Thursday, February 12, 2015
USDA Forest Service News Release Feb 12, 2015
Village at Wolf Creek Access Project objection resolution period extended
USDA Forest Service
Rocky Mountain Region
740 Simms Street Golden, CO 80401
Regional Office Contact: Mike Stearly, 303-275-5359
Rio Grande National Forest Contact: Mike Blakeman, 719-852-6212
GOLDEN, Colo. – Deputy Regional Forester Maribeth Gustafson is extending the objection resolution period an additional 30 days, as allowed under Forest Service regulations, for the Village at Wolf Creek Access Project. The current 45-day resolution period was due to end.
“Due to the high volume and complexity of the objections, I have made the decision to extend the resolution period an additional 30 days,” said Gustafson. “This additional time period will allow for a thorough analysis of the objections enabling me to provide solid guidance to the Rio Grande National Forest Supervisor Dan Dallas regarding the project’s final environmental impact statement and draft decision.”
On November 20, 2014, the Rio Grande National Forest released the final environmental impact statement (FEIS) and draft record of decision (ROD) for the Village at Wolf Creek Access Project. The draft decision approved the land exchange to meet the legal obligation of the U.S. Forest Service to provide access to private property owned by Levell-McCombs Joint Venture.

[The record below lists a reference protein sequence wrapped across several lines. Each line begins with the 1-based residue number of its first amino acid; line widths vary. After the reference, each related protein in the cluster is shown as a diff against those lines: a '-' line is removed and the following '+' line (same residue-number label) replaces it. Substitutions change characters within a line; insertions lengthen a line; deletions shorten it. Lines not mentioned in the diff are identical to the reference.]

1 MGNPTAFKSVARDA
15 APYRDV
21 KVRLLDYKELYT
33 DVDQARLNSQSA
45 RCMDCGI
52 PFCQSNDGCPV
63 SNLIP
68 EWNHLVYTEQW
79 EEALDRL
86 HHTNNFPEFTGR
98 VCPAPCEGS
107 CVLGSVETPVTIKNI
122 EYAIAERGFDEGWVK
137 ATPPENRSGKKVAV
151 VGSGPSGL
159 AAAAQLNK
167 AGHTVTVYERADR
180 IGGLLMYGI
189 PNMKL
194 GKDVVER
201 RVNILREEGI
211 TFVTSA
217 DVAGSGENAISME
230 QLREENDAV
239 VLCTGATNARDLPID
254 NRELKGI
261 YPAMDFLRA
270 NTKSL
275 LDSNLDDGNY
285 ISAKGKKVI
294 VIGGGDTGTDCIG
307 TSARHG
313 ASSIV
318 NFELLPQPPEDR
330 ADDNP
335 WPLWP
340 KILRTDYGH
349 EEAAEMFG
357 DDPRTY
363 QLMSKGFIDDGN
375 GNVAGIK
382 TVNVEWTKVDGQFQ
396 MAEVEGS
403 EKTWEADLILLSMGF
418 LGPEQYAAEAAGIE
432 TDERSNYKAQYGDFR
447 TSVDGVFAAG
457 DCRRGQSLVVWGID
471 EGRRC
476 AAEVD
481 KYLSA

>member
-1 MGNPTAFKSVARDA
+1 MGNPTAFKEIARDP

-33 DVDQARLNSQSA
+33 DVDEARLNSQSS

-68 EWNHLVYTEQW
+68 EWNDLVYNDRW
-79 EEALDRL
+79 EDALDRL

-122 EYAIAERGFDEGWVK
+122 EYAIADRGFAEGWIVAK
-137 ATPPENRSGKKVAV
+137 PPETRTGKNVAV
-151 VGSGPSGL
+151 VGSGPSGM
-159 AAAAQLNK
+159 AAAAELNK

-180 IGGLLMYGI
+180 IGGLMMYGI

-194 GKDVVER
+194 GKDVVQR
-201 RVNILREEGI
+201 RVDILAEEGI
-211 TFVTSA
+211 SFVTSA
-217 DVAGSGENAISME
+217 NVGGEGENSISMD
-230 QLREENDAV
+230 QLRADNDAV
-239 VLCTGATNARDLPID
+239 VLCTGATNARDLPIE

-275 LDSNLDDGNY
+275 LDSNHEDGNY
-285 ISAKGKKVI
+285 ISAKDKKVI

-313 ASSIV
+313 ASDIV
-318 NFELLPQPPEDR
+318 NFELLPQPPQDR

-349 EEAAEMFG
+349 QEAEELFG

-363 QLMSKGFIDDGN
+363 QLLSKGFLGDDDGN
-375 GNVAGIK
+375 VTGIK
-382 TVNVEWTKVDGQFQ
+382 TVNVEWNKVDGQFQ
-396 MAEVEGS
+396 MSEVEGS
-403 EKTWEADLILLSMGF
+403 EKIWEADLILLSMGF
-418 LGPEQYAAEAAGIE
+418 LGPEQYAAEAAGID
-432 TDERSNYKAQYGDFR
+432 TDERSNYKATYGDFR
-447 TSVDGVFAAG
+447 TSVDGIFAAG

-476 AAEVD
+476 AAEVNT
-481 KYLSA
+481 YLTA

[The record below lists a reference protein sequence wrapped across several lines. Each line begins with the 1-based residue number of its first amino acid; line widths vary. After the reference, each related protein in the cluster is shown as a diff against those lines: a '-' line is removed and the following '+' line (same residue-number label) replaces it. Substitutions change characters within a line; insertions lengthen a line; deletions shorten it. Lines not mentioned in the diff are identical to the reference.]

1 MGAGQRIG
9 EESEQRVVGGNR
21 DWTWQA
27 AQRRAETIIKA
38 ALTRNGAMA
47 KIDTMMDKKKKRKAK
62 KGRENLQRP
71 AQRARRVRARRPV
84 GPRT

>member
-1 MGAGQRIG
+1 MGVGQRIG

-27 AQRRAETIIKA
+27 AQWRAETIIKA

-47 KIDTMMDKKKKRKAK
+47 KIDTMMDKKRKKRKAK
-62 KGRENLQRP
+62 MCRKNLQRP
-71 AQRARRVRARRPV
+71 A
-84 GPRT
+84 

The draft record of decision initiated a 45-day objection filing period, with no extensions allowed per Federal Regulations. The Rocky Mountain Regional Office received 20 objections to the FEIS and Draft ROD.
Upon completion of the objection resolution period, Gustafson will respond to each objector and may provide a letter of direction to the forest.
The mission of the U.S. Forest Service is to sustain the health, diversity, and productivity of the nation’s forests and grasslands to meet the needs of present and future generations. The agency manages 193 million acres of public land, provides assistance to state and private landowners, and maintains the largest forestry research organization in the world. Public lands the Forest Service manages contribute more than $13 billion to the economy each year through visitor spending alone. Those same lands provide 20 percent of the nation’s clean water supply, a value estimated at $27 billion per year. The agency has either a direct or indirect role in stewardship of about 80 percent of the 850 million forested acres within the U.S., of which 100 million acres are urban forests where most Americans live.